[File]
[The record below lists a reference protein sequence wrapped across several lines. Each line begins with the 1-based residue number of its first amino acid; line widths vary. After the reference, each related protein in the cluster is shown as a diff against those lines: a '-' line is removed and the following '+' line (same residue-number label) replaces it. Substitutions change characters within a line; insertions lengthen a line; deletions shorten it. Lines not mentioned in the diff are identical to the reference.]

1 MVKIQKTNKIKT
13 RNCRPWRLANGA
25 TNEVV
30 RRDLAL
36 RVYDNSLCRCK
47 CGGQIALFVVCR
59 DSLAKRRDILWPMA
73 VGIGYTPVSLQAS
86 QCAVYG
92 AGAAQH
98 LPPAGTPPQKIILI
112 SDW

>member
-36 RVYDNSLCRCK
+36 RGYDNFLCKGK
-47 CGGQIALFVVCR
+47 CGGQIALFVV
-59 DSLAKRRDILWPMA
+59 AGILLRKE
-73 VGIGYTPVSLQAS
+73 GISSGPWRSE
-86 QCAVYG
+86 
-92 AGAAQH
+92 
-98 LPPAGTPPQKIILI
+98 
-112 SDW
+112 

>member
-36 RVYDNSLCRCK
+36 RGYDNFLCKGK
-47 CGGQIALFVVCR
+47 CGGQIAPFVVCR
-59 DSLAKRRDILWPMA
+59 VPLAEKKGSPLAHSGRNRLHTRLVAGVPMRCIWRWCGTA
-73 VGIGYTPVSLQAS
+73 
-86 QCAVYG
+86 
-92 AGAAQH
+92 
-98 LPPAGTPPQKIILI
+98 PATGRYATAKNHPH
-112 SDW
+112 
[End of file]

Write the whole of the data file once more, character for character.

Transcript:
[The record below lists a reference protein sequence wrapped across several lines. Each line begins with the 1-based residue number of its first amino acid; line widths vary. After the reference, each related protein in the cluster is shown as a diff against those lines: a '-' line is removed and the following '+' line (same residue-number label) replaces it. Substitutions change characters within a line; insertions lengthen a line; deletions shorten it. Lines not mentioned in the diff are identical to the reference.]

1 MVKIQKTNKIKT
13 RNCRPWRLANGA
25 TNEVV
30 RRDLAL
36 RVYDNSLCRCK
47 CGGQIALFVVCR
59 DSLAKRRDILWPMA
73 VGIGYTPVSLQAS
86 QCAVYG
92 AGAAQH
98 LPPAGTPPQKIILI
112 SDW

>member
-36 RVYDNSLCRCK
+36 RGYDNFLCKGK
-47 CGGQIALFVVCR
+47 CGGQIALFVV
-59 DSLAKRRDILWPMA
+59 AGILLRKE
-73 VGIGYTPVSLQAS
+73 GISSGPWRSE
-86 QCAVYG
+86 
-92 AGAAQH
+92 
-98 LPPAGTPPQKIILI
+98 
-112 SDW
+112 

>member
-36 RVYDNSLCRCK
+36 RGYDNFLCKGK
-47 CGGQIALFVVCR
+47 CGGQIAPFVVCR
-59 DSLAKRRDILWPMA
+59 VPLAEKKGSPLAHSGRNRLHTRLVAGVPMRCIWRWCGTA
-73 VGIGYTPVSLQAS
+73 
-86 QCAVYG
+86 
-92 AGAAQH
+92 
-98 LPPAGTPPQKIILI
+98 PATGRYATAKNHPH
-112 SDW
+112 